Thursday, September 28, 2006



The truth about The Plague Of The Grey Nomads - mostly elderly pensioners chasing the sun around Australia's coastlines in huge holiday vans - is so shocking it's been kept out of most of Australia's media. We had to turn to the English media to get this story.

Okay, we're exaggerating. A bit.

The 'grey nomads' are doing pretty much what tens of thousands of Australians used to do in VW vans, but parking restrictions and the decimation of caravan parks around some of Australia's more populated beaches have forced the travellers to go to extremes.

It is kind of freaky, though, this idea of all these oldies, cashed up in superior homes-on-wheels, linked up by e-mail and text messaging, moving in packs around the coast, watching out for each other, reporting the locations of good sites to invade and the cheapest lunches in the nearest towns.

The retirees who sell their homes and blow the children's inheritance on huge $200,000 vans are creating their own new mobile society, where outsiders are rarely welcome and new arrivals to their clans have to prove their worth, by the kilometres clocked up on their travels.

Amazing stuff.

From the UK Independent :

As summer approaches, camper vans are invading the popular beachside suburb and squatting on some of Bondi's best streets. Visitors can only park legally for a couple of hours, but no worries, as they say here. Just chop down the parking sign.

The culprits behind this spate of vandalism are not feckless young tourists, they are pensioners - the "grey nomads" who travel around Australia following the sun. "Quite a number are older people," said Kerryn Sloan, a local councillor. "It's a new phenomenon, and quite surprising.

"They want a seaside holiday for free, and bad luck to anyone who disagrees with them. They don't want to move on, and they know the law and how far they can push it. They can be quite confrontational. They are absolutely brazen, and they won't be intimidated."

The elderly anarchists operate in packs, travelling in convoy and texting each other tips on the streets with the best views. On arrival, they saw down signs, leaving parking inspectors impotent. It is usually two weeks before a new sign can be put up. By then the campers are ready to move on.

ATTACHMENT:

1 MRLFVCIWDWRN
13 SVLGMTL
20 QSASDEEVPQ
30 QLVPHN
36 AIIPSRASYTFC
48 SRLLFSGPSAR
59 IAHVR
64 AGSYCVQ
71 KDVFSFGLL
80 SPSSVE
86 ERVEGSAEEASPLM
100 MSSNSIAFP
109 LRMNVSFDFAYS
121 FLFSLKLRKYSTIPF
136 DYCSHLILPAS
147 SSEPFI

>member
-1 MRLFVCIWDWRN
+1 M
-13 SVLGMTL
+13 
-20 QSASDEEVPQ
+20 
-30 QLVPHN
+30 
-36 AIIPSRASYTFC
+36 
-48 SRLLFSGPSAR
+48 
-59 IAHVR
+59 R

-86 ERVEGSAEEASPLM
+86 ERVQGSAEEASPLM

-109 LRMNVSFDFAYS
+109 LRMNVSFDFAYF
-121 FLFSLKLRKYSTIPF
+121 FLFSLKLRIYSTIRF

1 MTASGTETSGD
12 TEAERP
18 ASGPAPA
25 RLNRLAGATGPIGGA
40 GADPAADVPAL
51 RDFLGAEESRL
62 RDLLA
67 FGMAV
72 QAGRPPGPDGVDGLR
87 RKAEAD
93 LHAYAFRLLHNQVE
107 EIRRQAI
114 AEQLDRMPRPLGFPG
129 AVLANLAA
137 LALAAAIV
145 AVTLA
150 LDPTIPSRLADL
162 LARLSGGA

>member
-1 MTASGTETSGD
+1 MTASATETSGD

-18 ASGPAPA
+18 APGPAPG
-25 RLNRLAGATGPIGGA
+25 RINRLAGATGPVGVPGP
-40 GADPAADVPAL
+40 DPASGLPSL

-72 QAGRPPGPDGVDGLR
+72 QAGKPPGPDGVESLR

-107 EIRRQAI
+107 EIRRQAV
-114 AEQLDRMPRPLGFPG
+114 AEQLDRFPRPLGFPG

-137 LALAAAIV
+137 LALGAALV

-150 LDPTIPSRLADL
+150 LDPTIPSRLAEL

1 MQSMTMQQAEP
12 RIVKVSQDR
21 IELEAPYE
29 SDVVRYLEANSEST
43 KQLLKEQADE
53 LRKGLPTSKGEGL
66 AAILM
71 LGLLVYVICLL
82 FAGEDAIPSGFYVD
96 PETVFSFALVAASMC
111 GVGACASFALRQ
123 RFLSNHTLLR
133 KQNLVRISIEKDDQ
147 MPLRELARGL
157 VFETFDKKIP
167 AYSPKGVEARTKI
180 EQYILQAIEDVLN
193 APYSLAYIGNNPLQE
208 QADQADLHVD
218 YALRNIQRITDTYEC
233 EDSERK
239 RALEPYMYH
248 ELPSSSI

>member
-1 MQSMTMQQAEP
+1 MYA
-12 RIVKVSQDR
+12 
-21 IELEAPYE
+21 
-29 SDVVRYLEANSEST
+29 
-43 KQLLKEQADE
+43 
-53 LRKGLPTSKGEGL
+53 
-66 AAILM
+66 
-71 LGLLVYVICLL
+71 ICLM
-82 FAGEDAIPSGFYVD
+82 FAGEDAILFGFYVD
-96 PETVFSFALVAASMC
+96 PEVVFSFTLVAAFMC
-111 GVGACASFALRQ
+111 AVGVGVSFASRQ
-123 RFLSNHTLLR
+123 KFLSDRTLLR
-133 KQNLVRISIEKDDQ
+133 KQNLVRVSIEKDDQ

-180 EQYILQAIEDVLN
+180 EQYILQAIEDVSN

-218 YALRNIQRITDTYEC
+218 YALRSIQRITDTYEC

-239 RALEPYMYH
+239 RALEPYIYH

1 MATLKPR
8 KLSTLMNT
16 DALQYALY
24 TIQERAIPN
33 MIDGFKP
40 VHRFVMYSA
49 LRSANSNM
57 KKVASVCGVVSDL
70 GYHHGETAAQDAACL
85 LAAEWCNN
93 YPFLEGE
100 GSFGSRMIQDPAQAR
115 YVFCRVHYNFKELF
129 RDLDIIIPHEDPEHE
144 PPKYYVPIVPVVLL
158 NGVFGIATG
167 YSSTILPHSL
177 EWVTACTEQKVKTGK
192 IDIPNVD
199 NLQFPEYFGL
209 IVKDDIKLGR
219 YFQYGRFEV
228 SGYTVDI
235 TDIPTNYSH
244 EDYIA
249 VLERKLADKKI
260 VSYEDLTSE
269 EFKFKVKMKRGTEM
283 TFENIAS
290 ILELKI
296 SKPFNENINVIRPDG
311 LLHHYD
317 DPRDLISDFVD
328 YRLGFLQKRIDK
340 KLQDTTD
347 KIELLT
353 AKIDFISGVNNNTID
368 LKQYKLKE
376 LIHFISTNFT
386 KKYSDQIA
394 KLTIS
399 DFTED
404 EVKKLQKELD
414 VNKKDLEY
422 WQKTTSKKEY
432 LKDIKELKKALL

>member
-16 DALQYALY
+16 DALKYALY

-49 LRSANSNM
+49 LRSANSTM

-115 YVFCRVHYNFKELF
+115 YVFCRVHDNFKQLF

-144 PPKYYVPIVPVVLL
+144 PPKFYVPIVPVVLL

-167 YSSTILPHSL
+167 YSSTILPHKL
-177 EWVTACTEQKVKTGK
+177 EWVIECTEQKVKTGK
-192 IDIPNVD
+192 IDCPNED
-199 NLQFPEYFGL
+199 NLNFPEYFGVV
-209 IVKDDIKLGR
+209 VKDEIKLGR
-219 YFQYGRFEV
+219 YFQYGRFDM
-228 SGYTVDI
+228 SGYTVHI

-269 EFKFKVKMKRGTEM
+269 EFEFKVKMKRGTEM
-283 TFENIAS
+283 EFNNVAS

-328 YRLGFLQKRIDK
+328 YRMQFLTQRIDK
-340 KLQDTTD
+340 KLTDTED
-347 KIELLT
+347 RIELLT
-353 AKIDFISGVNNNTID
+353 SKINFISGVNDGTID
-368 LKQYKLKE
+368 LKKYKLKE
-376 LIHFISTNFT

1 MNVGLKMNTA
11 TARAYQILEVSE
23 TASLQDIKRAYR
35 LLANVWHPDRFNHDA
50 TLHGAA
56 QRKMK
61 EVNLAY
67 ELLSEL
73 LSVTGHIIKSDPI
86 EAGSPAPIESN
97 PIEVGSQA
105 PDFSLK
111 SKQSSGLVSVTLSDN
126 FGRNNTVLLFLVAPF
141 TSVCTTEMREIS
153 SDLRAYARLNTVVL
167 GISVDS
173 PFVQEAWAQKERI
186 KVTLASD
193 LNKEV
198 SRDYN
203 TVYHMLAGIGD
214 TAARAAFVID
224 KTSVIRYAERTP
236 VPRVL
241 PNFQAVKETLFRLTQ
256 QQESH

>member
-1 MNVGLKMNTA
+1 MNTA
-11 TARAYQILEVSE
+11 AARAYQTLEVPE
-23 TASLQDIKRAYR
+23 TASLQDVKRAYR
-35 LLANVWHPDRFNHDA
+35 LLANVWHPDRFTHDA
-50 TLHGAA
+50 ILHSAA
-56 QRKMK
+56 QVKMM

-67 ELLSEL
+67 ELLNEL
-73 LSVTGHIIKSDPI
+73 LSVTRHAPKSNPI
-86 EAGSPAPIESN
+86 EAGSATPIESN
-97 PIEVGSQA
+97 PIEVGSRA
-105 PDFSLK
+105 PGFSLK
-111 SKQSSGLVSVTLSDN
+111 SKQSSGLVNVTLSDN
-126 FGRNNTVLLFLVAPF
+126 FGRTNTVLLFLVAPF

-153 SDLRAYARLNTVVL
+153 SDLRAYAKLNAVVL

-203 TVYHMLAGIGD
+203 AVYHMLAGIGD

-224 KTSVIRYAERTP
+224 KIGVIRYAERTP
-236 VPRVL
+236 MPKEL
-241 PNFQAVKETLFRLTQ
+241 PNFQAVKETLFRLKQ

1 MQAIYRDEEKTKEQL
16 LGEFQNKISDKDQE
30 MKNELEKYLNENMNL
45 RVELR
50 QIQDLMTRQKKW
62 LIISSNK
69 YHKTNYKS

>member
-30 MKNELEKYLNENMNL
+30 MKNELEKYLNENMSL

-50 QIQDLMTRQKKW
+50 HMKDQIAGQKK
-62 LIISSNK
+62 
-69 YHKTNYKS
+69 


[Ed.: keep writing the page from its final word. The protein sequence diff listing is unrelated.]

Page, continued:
Towns and cities up and down the coast are afflicted, but Bondi - with its famous beach and numerous amenities - has been particularly badly hit. It is one of Sydney's most densely populated neighbourhoods.

One despairing local man said yesterday that he had had seven camper vans parked in his street. Removing parking signs is only one sin.

Once the unwelcome visitors have commandeered a street, they make themselves quite at home. They set up little tables and chairs on the pavement. They string up makeshift clothes-lines. They cook themselves meals in the street. They urinate and defecate in backyards and on the grass verges.

"We think that they have a network, telling each other where to go. They find the right street and all group together. Some of them quite openly taunt the residents... We've even had illegal campers in our cemetery."

George Newhouse, the local mayor, said that some campers played hide and seek with parking inspectors, dodging them when they approached. He said the council needed stronger powers to crack down on "inappropriate camping". It had also asked the state government to provide land for camp-sites.

"At the moment there's nothing we can do to stop them," he said.

"We can ban camping in our parks, but if they're on a public road in a registered vehicle, we can only regulate the hours they can park."

Go Here For The Full Story

The Life Of The Grey Nomads - 14 Years On The Road

Golden Years For Two Grey Nomads - A Lifetime Of Work For An On The Road Retirement


Australia's chief cop has told The Australian that Muslims shouldn't be singled out when it comes to the 'War On Terror' :